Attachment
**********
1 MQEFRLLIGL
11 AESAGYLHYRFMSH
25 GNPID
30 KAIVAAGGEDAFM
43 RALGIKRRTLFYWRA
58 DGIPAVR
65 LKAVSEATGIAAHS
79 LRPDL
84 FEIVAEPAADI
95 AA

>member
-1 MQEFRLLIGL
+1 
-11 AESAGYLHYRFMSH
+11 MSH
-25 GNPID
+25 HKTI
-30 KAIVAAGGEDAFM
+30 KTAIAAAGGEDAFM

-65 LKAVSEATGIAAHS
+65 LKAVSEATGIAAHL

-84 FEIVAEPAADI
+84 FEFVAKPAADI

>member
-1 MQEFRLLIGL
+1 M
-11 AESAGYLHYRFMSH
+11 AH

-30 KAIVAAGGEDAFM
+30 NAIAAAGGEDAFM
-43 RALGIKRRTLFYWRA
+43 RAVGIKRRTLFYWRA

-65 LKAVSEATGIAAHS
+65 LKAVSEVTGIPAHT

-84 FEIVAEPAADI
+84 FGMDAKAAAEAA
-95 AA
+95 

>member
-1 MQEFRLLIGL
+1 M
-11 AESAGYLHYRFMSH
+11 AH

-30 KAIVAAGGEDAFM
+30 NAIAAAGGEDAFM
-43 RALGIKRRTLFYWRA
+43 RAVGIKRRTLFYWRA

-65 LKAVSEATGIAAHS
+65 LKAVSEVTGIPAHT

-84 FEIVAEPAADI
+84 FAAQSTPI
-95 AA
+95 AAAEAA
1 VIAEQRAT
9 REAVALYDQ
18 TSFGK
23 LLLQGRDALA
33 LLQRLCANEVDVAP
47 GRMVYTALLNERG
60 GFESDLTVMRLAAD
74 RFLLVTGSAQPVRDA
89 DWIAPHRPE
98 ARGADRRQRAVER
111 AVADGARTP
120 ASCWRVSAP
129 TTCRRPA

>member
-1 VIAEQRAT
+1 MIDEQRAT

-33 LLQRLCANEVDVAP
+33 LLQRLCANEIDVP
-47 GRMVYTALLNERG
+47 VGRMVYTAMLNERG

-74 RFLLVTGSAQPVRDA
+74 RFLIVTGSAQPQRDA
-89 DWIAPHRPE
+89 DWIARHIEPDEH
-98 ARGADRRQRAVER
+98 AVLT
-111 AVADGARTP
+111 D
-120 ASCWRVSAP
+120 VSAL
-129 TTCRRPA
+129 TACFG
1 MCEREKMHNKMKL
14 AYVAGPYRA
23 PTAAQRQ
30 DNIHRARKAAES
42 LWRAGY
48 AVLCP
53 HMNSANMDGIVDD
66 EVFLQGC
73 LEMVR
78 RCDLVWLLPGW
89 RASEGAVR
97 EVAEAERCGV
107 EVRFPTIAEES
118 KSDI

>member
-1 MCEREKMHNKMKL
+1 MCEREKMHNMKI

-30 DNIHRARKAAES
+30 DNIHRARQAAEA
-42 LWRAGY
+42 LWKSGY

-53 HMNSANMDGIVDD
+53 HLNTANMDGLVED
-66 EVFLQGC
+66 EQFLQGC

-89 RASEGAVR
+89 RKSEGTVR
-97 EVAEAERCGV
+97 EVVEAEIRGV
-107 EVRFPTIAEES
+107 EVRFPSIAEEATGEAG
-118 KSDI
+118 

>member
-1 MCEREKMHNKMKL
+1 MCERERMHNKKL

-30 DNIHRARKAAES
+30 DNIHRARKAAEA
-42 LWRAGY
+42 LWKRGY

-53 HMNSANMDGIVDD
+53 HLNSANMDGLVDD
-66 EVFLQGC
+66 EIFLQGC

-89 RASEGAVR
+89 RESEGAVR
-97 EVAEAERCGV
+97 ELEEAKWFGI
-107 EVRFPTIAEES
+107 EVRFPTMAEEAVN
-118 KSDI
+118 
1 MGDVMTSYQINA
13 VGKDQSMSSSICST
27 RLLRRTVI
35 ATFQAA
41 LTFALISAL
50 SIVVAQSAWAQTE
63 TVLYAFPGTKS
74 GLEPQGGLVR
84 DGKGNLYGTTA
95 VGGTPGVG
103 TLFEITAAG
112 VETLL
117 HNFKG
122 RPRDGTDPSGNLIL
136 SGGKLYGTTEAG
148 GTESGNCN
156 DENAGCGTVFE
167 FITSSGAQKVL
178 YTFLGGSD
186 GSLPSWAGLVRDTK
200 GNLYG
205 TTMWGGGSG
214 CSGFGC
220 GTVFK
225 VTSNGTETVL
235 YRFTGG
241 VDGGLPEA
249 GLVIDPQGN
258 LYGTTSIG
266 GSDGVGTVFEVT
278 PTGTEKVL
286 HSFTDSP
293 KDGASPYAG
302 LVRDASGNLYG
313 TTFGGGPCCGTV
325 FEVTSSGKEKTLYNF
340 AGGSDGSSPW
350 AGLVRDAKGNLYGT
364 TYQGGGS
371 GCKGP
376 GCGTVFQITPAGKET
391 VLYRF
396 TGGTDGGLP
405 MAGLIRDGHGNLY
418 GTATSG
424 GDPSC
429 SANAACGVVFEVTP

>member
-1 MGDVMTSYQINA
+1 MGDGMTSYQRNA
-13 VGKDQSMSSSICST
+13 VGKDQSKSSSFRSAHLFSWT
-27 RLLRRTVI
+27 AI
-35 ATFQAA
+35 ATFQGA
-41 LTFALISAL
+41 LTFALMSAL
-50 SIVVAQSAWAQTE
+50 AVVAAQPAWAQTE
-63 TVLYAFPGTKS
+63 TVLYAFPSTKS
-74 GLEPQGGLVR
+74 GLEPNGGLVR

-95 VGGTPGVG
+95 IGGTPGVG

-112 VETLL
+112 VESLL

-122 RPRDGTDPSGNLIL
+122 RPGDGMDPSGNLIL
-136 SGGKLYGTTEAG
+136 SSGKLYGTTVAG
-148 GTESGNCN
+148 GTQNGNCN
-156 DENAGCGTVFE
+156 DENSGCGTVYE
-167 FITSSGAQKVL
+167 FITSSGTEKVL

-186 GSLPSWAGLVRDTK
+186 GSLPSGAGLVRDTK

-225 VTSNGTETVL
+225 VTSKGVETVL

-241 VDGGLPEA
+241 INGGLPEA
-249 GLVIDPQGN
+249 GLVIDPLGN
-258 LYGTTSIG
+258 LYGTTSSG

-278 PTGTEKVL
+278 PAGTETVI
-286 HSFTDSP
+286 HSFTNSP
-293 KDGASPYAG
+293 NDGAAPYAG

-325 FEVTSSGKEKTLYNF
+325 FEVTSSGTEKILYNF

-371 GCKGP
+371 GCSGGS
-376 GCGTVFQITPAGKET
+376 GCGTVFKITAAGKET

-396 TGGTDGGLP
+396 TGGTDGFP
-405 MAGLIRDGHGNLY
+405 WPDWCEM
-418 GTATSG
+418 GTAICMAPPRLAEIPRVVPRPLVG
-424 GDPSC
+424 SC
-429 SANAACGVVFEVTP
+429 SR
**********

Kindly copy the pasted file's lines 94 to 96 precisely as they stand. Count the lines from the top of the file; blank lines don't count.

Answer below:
73 LEMVR
78 RCDLVWLLPGW
89 RASEGAVR